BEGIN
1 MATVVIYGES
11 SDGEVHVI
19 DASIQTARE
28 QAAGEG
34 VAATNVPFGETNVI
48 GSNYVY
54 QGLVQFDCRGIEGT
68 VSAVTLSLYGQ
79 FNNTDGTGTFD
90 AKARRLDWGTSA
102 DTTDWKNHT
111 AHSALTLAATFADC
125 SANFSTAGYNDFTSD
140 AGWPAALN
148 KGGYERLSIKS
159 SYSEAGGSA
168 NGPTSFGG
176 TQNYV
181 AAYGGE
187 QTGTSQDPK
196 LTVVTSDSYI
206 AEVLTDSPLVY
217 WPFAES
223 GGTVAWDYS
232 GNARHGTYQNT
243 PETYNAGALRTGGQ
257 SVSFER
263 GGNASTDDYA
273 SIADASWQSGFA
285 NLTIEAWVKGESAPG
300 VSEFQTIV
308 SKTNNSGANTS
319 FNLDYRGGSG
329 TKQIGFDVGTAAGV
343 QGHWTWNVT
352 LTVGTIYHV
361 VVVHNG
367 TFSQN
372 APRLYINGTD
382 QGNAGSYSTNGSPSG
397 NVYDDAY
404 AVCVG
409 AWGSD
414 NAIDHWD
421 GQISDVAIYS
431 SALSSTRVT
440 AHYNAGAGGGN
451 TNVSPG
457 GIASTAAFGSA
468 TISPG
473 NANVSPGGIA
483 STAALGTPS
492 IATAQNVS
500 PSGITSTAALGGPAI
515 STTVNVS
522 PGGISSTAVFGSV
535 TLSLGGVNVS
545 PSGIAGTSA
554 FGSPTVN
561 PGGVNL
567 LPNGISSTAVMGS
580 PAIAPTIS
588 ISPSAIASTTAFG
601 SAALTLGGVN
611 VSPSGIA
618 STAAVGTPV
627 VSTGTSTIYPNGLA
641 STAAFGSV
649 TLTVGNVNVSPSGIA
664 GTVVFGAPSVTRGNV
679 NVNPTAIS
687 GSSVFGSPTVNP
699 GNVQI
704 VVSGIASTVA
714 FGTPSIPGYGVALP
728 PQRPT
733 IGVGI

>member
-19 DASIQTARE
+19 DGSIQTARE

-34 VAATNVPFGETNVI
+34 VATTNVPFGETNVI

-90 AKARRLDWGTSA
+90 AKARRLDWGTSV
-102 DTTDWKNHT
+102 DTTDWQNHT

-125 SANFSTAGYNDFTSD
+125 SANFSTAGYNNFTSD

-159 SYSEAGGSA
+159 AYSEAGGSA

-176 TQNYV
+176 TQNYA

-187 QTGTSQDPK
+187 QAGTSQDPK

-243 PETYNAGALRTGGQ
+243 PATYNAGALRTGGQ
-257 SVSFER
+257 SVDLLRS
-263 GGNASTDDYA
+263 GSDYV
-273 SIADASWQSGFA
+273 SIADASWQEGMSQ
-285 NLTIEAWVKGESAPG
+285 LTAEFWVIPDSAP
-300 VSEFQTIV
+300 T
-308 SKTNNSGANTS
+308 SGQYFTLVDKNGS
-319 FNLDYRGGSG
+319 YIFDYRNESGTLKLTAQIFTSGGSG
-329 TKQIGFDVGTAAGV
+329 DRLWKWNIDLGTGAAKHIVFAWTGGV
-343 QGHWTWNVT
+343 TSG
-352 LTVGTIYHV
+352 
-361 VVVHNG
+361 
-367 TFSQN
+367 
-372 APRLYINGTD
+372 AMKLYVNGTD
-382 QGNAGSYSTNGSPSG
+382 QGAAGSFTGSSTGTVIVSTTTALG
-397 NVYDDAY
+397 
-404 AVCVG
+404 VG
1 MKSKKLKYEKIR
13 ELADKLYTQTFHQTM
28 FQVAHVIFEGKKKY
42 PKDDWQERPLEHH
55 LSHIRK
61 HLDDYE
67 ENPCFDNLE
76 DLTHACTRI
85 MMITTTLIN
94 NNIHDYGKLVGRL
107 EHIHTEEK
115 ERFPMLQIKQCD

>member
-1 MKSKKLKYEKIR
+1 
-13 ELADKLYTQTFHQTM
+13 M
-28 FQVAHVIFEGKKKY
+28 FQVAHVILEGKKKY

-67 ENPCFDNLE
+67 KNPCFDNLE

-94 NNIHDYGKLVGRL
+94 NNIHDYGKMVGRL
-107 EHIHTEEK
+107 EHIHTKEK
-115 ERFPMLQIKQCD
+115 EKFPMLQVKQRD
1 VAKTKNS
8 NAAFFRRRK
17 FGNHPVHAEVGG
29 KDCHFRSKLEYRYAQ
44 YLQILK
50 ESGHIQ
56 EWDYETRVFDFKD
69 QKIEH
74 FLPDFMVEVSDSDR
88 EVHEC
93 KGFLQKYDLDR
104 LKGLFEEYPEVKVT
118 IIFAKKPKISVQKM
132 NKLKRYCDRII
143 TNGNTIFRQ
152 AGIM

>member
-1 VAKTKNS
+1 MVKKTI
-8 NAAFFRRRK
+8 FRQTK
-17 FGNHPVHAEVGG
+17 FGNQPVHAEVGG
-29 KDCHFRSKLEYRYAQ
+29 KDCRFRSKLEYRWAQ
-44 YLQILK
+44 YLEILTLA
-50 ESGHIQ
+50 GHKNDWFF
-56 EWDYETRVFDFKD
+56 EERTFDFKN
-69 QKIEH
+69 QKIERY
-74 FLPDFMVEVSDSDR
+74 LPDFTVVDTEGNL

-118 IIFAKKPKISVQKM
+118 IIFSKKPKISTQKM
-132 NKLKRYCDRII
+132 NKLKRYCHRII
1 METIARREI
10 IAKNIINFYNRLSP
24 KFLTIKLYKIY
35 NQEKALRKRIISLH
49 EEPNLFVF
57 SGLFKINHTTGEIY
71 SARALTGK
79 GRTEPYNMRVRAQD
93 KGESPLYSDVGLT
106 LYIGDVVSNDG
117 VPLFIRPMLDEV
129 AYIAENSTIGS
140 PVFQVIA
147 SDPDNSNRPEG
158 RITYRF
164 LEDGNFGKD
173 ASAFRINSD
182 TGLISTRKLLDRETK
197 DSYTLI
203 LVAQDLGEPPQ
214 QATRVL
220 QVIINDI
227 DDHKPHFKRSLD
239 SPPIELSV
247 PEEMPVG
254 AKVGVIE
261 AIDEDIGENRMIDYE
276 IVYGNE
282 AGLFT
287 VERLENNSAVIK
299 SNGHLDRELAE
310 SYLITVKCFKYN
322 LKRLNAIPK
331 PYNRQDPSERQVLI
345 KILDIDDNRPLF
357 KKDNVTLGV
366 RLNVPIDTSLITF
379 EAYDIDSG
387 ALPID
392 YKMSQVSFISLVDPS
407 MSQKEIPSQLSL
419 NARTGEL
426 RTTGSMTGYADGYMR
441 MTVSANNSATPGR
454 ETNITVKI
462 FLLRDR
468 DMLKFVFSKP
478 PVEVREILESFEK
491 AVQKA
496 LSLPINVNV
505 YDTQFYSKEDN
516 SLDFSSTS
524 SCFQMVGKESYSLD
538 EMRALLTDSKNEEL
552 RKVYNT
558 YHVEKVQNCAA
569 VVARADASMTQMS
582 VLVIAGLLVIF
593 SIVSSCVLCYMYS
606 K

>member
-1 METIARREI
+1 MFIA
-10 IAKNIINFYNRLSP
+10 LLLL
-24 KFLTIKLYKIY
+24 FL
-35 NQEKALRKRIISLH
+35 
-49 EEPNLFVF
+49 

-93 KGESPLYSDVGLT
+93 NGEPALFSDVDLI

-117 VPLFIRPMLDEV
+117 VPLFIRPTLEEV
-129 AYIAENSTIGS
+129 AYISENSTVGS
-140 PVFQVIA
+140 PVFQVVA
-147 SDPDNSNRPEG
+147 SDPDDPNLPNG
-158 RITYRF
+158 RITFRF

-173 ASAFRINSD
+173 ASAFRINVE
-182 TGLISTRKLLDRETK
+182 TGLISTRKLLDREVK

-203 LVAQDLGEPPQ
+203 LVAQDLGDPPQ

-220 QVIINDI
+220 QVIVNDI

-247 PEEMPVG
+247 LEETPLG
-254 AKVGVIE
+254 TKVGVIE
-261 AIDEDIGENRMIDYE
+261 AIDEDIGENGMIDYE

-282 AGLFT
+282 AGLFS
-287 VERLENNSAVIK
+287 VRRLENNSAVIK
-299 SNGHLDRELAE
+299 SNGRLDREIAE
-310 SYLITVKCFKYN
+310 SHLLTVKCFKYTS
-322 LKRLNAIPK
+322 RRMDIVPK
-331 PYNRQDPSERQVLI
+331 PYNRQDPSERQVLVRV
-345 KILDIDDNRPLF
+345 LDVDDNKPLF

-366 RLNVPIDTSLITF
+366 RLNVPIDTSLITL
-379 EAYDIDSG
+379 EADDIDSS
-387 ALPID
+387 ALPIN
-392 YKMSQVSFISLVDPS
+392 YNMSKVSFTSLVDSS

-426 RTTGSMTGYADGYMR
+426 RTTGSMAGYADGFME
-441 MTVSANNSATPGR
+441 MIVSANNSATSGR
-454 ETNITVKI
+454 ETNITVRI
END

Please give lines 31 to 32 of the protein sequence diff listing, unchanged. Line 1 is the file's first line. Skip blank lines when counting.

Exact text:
300 VSEFQTIV
308 SKTNNSGANTS